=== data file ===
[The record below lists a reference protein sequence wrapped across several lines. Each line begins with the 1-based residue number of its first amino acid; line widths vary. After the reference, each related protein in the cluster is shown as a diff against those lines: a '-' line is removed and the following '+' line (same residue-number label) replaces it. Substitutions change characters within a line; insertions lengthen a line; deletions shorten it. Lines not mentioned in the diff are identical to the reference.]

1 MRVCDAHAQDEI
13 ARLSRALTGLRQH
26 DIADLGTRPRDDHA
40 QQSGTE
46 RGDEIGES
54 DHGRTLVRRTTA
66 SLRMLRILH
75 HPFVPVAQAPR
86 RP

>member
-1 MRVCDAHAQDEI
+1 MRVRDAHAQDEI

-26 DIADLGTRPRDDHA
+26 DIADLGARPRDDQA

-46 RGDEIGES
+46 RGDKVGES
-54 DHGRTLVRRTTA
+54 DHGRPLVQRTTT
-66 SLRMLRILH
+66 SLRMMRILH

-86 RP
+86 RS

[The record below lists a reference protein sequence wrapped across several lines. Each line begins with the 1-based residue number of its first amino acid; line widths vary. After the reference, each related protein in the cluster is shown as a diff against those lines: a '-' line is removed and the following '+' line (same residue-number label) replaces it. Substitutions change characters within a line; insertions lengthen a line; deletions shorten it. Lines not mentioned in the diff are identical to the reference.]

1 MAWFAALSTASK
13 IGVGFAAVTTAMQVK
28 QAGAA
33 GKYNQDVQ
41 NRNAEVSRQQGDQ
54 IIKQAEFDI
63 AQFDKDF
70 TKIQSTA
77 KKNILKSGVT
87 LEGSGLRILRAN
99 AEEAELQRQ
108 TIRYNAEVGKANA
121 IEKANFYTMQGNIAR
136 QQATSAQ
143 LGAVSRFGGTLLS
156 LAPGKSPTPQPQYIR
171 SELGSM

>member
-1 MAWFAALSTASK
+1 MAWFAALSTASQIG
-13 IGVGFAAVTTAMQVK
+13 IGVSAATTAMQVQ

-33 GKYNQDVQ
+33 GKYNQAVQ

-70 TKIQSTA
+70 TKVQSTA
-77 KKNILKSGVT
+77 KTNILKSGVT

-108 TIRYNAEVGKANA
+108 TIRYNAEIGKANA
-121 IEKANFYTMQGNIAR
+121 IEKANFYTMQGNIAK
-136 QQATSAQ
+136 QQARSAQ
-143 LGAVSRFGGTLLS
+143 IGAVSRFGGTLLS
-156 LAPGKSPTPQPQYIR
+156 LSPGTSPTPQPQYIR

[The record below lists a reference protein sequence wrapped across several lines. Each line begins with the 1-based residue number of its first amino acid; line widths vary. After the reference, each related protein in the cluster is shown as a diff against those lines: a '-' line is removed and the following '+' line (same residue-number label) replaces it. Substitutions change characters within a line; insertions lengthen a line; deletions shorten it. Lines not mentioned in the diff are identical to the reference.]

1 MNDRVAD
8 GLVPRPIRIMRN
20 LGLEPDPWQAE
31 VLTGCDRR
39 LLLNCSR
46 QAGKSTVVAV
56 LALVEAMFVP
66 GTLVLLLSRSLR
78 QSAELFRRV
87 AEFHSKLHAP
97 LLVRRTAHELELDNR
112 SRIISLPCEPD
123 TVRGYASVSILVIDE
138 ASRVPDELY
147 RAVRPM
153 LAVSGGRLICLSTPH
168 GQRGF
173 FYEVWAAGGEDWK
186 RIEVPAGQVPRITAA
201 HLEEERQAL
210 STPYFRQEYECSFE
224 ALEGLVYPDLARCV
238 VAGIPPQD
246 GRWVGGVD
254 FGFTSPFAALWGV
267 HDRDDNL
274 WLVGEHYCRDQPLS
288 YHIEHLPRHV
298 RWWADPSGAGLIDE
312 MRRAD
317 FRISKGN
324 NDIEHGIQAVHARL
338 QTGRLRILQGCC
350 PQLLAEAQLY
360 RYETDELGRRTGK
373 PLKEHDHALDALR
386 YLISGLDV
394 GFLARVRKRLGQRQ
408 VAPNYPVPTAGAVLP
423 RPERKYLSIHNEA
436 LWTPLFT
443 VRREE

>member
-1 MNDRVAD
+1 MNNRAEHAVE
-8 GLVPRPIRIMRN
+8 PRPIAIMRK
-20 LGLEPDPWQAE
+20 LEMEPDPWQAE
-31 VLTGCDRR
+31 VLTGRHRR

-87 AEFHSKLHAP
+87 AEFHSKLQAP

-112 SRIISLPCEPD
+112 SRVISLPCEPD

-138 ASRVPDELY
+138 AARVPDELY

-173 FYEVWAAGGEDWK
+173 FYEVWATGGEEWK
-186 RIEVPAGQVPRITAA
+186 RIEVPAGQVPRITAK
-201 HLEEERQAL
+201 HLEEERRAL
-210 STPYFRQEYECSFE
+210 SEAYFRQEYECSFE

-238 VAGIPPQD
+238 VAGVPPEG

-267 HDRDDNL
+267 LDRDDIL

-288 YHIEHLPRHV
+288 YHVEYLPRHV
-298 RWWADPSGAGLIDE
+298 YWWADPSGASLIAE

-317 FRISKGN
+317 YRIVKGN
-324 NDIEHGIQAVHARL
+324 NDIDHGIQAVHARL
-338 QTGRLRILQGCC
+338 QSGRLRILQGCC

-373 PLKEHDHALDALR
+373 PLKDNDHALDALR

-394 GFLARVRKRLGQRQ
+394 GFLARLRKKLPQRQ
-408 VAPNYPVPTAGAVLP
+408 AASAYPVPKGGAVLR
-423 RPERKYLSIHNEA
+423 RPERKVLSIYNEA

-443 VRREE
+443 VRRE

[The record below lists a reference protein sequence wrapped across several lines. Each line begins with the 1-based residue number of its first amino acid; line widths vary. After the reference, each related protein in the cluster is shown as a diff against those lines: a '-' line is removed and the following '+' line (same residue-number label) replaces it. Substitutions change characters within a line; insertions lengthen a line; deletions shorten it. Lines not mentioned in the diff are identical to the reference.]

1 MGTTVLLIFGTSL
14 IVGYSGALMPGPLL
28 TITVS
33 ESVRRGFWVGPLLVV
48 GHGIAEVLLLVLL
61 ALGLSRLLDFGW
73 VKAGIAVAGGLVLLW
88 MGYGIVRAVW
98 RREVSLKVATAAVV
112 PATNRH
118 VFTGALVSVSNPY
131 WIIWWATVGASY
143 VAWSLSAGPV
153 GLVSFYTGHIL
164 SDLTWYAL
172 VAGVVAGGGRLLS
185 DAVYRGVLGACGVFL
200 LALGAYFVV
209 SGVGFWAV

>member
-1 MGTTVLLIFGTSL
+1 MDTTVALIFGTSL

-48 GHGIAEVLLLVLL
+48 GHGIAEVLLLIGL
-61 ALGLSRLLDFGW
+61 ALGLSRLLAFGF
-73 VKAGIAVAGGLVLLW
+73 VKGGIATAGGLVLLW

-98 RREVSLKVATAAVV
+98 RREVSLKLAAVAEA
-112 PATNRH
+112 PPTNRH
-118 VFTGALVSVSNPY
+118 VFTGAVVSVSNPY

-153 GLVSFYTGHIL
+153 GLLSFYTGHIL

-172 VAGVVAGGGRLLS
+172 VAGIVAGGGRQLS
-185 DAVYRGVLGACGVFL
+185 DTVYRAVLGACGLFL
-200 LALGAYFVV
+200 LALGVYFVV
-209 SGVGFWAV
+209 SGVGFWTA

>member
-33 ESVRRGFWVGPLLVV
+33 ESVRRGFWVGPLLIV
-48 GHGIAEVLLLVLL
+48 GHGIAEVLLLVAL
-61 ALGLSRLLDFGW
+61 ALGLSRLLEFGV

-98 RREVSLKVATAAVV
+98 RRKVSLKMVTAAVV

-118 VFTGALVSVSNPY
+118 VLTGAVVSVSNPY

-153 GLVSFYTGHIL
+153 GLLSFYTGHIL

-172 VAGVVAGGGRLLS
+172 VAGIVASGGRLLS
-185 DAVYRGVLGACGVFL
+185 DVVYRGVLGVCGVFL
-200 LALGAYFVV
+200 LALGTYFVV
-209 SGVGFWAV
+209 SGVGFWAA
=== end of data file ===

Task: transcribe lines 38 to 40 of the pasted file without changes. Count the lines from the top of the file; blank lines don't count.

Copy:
136 QQATSAQ
143 LGAVSRFGGTLLS
156 LAPGKSPTPQPQYIR